Transportation notes

Airport noise to temporarily decrease over Southwest

The Minneapolis-St. Paul International Airport is closing a portion of one of its runways on Aug. 13 until Oct. 17 for reconstruction. As a result, airport noise will decrease over Southwest and increase over Downtown.

During the month of June, 5,760 planes landed and 3,312 planes took off using the runway, which receives flights from over Richfield and Southwest Minneapolis. Starting in mid-August, these flights will be rerouted to three other runways, several of which have paths over parts of Minneapolis.

Approximately 375 planes per day will be steered onto and off of the airport’s newest runway, which flies over Downtown and the northeast tip of Southwest. According to noise impact reports from the Metropolitan Airports Commission (MAC), “Residents under the arrival path will notice more aircraft where there have previously been very few.”

Some residents were alarmed about the new route. “Citizens were told that [the new runway] would be used over Minneapolis in emergency conditions only,” wrote Jim Spensley in a newsletter by the South Metro Airport Action Council, an airport watchdog group.

But at a July 30 open house about the runway reconstruction, representatives from the MAC displayed a section of their contract that permits use of the runway while others undergo reconstruction.

Southwest and Downtown will continue to experience noise from departures, as flight paths are staying mostly the same. Departures are usually quieter than arrivals, because when planes take off, they soar quickly and, when landing, they descend gradually.

The center segment — 3,100 feet — of the runway that points over Southwest needs to be reconstructed due to usage and age. It was built in 1950, extended in 1961 and repaired on the east and west ends in the late 90s. The MAC will replace the existing surface with three layers of concrete, crushed limestone and granular material. Next summer, they’ll begin work on the center segment of the runway parallel to the current project.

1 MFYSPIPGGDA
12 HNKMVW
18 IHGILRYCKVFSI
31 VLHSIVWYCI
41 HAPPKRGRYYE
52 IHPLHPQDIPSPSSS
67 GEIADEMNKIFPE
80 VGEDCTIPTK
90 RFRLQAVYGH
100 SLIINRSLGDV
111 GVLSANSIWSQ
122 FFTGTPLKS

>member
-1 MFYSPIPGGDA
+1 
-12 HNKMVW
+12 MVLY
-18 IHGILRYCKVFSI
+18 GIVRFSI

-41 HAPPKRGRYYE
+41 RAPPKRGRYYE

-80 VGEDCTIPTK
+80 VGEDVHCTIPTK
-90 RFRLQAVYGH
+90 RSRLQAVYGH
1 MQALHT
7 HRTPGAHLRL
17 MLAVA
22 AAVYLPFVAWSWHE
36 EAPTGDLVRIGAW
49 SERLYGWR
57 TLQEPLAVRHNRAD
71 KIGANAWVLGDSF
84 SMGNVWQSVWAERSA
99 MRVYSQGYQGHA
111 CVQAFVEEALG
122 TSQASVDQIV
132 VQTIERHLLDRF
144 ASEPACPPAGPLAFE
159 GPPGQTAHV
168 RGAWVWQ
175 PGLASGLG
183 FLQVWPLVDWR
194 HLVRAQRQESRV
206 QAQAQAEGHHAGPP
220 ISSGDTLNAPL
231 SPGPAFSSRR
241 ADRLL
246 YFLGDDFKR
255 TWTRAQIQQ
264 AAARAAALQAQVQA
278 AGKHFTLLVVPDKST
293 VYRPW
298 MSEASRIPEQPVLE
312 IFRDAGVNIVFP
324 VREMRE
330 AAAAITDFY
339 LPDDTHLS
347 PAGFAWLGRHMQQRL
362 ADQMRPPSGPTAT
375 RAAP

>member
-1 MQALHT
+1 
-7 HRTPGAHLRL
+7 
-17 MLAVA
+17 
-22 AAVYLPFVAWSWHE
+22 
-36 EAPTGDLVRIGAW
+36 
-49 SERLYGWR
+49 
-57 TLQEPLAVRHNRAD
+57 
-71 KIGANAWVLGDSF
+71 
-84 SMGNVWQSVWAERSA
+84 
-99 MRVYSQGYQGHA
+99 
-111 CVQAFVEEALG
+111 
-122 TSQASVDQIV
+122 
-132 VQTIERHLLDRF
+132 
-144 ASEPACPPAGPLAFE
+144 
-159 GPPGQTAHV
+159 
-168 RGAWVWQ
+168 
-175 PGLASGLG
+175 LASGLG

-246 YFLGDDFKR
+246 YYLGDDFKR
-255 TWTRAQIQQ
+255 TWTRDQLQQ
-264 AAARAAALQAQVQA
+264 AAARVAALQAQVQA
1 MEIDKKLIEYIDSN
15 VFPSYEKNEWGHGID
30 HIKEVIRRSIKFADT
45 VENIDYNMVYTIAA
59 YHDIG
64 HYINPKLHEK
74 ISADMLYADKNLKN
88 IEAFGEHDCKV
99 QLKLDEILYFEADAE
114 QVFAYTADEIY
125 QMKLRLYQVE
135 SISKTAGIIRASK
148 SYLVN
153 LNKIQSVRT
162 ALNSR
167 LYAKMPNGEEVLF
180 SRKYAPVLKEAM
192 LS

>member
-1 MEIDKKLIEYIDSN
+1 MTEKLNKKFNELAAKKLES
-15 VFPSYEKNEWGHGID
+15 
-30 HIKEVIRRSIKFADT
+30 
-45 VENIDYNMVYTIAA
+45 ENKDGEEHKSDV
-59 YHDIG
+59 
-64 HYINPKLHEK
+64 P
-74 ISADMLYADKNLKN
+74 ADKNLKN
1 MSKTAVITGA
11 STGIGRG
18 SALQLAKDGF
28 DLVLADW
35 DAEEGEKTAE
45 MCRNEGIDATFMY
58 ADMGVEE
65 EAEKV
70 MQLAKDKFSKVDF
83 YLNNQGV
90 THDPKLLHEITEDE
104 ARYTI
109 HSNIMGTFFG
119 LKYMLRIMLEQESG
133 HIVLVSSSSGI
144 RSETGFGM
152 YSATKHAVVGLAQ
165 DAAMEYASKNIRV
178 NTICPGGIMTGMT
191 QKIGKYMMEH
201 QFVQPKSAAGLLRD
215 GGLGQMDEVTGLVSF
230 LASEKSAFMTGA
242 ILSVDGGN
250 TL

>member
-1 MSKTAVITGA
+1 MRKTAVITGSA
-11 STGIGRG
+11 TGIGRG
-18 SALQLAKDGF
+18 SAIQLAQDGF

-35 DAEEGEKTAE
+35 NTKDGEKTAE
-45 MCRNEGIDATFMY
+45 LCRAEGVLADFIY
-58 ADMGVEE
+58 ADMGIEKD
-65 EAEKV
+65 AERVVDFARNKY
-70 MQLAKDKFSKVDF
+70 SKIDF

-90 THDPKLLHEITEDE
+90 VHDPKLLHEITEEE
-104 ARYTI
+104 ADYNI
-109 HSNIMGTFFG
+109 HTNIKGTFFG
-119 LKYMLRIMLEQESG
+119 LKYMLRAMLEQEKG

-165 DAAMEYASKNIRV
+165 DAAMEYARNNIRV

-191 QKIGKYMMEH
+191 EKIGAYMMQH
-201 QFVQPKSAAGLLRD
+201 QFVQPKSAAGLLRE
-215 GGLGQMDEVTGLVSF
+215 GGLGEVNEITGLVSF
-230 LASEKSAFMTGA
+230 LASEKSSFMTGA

“The idea is to have it out of the way before the Republican National Convention comes,” said Pat Hogan, a public relations representative for the MAC. “We want to make a good impression for the Twin Cities.”

Reconstruction on both runways will cost $40.5 million and should last around 50 years. The good part of doing this now is that operations are down, Hogan said.

Crosstown bridge has low sufficiency rating

The Highway 62 eastbound bridge that passes over Interstate 35W near Lyndale Avenue has a sufficiency rating of 34.6 percent, according to a recent report in the Star Tribune citing the Federal Highway Administration’s National Bridge Inventory database. The two-lane bridge was built in 1964, the report says, and currently meets the “minimum tolerable limits to be left as is” — a rating lower than the collapsed I-35W bridge.

The bridge is set to be replaced under the Crosstown Reconstruction project, said Steve Barrett, resident engineer for the Minnesota Department of Transportation, but it will be in service until “at least the second half of ’08, possibly ’09.”

In terms of estimated cost, Barrett explained, the traditional steel beam replacement bridge will be the most expensive overpass in the Crosstown project. “Because of all the widening that we’re doing for the additional lanes on 62 in the connections to 35 and Lyndale Avenue, it ends up being a pretty wide, long bridge,” he said.

The new bridge will have two lanes heading north on 35W and a third lane for eastbound 62. “A brand new bridge under the latest design standard, if you’re worried about it collapsing, it should definitely be safer,” said Barrett. “It’s designed to carry the design loads that we expect it to carry.”

When the I-35W bridge fell, Crosstown workers halted nighttime construction and lent some of their lights to the collapse site. They restarted night work on
Aug. 5.

“There’s no impact to the Crosstown project schedule at this point,” Barrett says. “I’ve heard of projects where they’ve ordered contractors to suspend operations and to move their resources to other — what were deemed more critical — projects. Now, I don’t know if anything like that will happen on our project or not. It’s just too early to know.”